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The line between critical essay and polemic is often a fine one, and this collection of articles illustrates how easily one can blur the distinction. The topic of public arL the interaction of political policy and creative impulse, is currently being debatedfor example, the Corcoran Gallery and the Mapplethorpe exhibition; the NEA and Artists Space and the increasing restrictions of proposed legislation. Many of these essays have already appeared in a variety of publications from the Village Voice and Art in America to Community Murals and The Drama Review, and drawing them together into one volume in the series "Studies in the Fine Arts: Criticism" may well have value. Unfortunately, however, the result is a crazy quilt, a production of personal reflection, art and social criticism and, too often, obfuscating philosophizing. The role of the artist as social critic is far from new, and the importance of open expression and involvement of the public in creative activity has not been newly discovered by the 1980s. Once again, however, the guarantees of the First Amendment have been brought into the spotlight: What had recently been taken for granted is suddenly threatened. For guarding these essential rights, a work such as this is of importance, but its impact is minimized by the frequently strident tone and the singular vision of an omniscience that the content lacks. The difference between the public interest and the interests of the public is a gray area which is never quite explored, and the impact of the newest public art may be felt by far fewer members of the public than one imagines from the sounds generated by the more vocal population. Lucy Lippard restates the question in her article on the terms of which public is meant by public art. Wendy Feuer examines the touchy topic of governmental support of controversial works. Suzanne Lacy is represented both in her own words and in a description by Moira Roth of her single afternoon performance of "Crystal Quilt." The Storr article of Serra's 'Tilted Arc" is reprinted along with Eva Cockcroft's delineation of the creation of the twenty-six "La Lucha Murals" treating political themes on New York City buildings. Along with other artists, critics, and historians, these works discuss a number of themes and variations on art in the public domain. Protest and activism imagination and creativity are essential for the sustenance of the soul of a nation. The book's diversity of themes and styles may express the breadth of the subject matter, and many voices in many tongues can create an effective force. But despite an extensive bibliography and index and a thoughtful introduction by the editor, this volume is closer to a Tower of Babel. -- From Independent Publisher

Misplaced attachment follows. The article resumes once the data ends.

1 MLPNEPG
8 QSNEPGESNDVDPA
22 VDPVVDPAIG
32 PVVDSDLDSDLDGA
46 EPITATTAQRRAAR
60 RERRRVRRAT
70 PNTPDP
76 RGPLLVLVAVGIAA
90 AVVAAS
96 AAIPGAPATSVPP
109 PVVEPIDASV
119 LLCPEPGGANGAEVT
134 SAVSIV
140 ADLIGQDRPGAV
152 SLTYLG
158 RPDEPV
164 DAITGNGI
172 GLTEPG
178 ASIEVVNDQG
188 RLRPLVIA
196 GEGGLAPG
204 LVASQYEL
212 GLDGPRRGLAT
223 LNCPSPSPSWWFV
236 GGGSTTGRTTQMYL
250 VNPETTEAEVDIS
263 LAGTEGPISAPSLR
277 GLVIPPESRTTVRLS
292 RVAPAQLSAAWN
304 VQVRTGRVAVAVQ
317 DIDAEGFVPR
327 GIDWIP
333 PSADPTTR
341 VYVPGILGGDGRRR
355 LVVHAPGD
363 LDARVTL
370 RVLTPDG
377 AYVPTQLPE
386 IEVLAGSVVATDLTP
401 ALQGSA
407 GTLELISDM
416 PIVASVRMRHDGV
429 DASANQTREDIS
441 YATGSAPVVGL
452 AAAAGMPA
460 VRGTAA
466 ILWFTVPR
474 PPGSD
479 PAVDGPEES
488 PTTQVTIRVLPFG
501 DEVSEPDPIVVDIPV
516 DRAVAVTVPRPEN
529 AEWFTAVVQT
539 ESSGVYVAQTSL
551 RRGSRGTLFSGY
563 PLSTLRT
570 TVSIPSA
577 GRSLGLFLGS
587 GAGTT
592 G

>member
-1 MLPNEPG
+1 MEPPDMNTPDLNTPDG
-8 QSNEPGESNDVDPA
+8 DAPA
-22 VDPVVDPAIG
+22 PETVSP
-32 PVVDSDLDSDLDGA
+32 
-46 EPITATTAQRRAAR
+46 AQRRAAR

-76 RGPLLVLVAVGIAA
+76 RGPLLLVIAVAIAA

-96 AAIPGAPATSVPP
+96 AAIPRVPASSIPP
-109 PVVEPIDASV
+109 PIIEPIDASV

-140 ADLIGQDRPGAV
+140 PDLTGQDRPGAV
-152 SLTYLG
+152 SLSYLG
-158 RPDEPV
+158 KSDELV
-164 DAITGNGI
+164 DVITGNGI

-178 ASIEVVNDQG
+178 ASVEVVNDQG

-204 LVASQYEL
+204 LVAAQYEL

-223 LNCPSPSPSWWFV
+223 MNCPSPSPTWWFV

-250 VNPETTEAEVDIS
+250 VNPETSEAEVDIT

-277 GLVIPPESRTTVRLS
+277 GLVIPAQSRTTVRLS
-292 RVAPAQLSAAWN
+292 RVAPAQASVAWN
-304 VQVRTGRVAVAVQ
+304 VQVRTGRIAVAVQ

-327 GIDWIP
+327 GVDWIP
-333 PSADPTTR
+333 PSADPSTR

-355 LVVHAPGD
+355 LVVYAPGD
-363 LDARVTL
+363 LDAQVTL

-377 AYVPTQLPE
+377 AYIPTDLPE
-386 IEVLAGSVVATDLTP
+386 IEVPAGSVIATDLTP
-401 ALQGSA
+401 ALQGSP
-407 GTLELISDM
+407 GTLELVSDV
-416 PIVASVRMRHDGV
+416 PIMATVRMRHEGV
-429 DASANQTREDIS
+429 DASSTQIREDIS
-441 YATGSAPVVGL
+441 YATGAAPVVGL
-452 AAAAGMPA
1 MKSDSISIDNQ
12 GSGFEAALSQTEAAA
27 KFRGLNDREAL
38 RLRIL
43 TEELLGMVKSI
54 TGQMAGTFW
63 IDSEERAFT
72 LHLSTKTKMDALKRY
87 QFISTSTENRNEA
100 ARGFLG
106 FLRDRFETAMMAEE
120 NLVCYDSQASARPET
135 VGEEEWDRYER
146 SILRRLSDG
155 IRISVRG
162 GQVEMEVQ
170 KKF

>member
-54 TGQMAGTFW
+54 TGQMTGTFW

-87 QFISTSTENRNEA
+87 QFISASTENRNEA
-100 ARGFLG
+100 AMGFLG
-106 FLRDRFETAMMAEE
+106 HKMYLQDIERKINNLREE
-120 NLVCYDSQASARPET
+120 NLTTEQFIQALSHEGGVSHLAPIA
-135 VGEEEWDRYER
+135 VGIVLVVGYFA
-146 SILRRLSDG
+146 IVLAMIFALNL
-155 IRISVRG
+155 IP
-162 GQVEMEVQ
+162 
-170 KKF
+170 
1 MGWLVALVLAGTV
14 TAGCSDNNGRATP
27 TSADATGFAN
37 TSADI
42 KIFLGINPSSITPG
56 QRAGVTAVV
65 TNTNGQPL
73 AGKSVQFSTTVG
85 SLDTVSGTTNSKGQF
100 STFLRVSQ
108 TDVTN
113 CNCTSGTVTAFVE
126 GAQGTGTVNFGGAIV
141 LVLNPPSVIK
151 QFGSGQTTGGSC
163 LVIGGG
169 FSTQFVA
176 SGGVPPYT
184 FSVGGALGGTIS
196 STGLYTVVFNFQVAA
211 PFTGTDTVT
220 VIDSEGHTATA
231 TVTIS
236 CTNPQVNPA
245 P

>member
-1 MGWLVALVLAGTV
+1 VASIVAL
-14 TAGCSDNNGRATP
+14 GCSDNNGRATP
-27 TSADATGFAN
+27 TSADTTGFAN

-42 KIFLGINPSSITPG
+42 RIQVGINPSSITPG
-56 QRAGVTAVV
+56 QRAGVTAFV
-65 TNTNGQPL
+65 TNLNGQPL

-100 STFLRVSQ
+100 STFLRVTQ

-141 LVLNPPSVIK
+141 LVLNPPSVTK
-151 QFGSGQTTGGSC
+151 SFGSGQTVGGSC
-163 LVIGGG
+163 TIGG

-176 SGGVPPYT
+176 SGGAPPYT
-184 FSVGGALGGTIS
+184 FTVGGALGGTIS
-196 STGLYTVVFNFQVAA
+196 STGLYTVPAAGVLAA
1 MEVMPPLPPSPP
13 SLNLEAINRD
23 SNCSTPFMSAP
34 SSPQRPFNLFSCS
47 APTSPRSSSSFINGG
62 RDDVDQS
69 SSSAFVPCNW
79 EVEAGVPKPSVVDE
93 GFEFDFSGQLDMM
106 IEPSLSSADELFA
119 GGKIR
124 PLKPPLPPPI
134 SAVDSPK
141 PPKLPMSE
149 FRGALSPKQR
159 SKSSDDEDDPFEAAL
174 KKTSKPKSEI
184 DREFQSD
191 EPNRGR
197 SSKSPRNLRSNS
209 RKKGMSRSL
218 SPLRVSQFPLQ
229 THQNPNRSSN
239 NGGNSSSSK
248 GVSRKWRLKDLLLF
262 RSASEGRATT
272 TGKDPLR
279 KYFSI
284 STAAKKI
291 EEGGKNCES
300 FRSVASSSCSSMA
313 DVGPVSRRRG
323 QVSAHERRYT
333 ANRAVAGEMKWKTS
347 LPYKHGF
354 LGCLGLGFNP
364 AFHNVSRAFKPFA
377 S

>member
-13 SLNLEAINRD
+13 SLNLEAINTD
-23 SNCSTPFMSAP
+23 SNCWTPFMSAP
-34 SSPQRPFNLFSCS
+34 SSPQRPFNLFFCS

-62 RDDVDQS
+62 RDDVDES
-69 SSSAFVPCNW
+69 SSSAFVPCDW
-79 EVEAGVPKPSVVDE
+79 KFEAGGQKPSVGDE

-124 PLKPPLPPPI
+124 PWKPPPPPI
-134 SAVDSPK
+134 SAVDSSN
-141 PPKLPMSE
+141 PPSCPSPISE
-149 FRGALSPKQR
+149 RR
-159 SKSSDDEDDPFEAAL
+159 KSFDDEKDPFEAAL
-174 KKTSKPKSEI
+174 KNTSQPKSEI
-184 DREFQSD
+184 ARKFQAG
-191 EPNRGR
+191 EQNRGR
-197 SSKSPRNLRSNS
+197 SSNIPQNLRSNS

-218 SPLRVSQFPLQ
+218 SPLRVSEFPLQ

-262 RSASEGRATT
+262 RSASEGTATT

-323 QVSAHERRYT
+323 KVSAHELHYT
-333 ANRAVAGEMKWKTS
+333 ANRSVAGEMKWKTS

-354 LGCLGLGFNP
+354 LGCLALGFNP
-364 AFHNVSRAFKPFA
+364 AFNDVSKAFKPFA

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Descripción Da Capo Press, 1993. Paperback. Estado de conservación: New. Nº de ref. de la librería P110306805391
Descripción Paperback. Estado de conservación: BRAND NEW. BRAND NEW. Fast Shipping. Prompt Customer Service. Satisfaction guaranteed. Nº de ref. de la librería 0306805391BNA
Descripción Da Capo Press, 1993. Paperback. Estado de conservación: New. book. Nº de ref. de la librería 0306805391
Descripción Estado de conservación: Brand New. Book Condition: Brand New. Nº de ref. de la librería 97803068053941.0